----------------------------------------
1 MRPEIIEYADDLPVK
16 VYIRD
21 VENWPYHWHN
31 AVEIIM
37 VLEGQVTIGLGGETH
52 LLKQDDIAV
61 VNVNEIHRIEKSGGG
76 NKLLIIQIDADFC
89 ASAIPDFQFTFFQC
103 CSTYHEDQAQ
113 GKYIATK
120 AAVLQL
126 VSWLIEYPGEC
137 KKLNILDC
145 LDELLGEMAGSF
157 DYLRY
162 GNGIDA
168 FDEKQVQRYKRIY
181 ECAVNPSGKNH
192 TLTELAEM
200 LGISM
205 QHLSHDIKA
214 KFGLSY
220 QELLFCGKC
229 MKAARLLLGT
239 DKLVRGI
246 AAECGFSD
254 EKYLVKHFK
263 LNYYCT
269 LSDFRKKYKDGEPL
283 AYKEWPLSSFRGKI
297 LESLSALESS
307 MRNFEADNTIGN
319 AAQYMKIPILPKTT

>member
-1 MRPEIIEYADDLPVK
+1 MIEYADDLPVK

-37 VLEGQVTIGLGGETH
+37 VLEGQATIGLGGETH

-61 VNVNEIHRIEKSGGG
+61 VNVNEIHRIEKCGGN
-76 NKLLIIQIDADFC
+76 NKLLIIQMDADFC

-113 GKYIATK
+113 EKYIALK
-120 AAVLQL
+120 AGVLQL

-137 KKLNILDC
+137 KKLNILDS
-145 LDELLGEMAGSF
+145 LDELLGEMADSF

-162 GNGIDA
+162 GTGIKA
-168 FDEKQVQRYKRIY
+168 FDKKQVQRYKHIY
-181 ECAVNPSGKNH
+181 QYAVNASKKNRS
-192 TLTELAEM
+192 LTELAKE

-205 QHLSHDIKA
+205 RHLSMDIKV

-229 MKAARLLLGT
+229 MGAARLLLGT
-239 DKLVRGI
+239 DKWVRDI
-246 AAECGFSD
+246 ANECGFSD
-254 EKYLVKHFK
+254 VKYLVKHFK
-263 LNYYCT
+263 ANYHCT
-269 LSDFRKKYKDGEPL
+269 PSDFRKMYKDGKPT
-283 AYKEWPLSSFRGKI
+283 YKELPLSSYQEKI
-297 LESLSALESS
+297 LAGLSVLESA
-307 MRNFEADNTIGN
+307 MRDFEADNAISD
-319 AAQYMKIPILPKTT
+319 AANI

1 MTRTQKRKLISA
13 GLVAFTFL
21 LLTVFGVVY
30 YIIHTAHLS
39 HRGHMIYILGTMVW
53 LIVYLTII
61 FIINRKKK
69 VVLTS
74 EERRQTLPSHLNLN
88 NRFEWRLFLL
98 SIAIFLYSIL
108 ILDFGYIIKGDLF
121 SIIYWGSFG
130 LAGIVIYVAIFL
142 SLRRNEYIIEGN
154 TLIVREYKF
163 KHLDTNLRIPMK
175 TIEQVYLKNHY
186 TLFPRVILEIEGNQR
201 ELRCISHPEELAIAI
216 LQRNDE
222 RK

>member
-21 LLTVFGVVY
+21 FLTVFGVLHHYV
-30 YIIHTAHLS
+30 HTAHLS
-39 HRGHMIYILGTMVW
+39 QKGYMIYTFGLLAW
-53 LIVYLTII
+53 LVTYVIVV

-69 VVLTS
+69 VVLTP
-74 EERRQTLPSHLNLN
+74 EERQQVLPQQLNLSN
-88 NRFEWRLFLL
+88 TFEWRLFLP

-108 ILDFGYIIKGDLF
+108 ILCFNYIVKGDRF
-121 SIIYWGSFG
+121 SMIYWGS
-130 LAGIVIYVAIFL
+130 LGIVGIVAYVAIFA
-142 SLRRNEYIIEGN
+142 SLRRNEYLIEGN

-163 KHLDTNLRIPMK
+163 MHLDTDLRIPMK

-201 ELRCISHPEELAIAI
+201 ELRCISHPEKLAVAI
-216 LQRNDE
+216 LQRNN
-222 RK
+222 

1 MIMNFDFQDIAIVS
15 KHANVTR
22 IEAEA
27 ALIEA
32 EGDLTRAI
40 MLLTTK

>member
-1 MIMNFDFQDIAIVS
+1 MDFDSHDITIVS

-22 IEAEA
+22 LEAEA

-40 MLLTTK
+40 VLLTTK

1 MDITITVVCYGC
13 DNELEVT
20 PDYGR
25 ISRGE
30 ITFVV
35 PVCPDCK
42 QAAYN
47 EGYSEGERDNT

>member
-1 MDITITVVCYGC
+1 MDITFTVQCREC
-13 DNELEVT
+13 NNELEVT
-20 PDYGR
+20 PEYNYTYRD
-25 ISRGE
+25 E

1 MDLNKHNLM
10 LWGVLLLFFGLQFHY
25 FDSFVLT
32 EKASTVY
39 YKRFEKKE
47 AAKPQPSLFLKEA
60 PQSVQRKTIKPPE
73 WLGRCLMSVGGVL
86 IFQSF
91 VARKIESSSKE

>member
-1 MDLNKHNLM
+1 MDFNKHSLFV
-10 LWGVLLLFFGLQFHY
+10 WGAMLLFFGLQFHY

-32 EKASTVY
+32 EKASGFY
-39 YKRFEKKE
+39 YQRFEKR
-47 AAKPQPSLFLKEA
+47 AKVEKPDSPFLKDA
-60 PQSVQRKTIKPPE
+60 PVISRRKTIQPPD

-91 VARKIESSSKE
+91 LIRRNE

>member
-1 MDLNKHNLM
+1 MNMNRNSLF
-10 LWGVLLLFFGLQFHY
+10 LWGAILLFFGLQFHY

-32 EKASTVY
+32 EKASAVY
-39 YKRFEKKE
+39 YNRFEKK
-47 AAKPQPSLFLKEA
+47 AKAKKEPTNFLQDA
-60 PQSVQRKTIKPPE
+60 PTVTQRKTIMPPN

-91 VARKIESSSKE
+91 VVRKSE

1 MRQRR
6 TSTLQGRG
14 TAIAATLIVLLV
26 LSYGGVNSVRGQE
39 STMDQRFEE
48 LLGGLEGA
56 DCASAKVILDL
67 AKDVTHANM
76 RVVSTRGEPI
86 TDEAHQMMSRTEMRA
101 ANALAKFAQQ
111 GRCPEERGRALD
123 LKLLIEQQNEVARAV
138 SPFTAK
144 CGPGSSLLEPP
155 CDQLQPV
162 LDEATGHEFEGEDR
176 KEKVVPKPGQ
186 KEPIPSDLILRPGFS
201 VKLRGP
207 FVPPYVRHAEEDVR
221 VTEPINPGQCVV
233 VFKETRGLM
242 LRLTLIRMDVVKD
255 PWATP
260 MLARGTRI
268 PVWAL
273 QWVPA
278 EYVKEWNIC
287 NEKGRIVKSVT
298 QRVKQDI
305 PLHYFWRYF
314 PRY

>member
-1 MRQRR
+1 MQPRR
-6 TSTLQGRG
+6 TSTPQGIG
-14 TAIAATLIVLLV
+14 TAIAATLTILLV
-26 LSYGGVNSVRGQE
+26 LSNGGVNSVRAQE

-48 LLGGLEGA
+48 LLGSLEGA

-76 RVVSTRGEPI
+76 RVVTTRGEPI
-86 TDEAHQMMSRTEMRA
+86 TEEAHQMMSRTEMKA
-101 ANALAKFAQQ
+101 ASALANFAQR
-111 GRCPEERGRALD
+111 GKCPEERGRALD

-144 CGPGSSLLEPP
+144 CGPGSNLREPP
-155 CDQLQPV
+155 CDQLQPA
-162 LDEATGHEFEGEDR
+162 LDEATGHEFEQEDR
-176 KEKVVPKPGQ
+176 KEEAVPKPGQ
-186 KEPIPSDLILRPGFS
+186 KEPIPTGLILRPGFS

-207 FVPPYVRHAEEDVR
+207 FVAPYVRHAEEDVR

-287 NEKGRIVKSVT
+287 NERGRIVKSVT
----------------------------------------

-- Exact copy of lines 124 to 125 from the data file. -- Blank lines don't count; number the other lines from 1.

+130 LGIVGIVAYVAIFA
-142 SLRRNEYIIEGN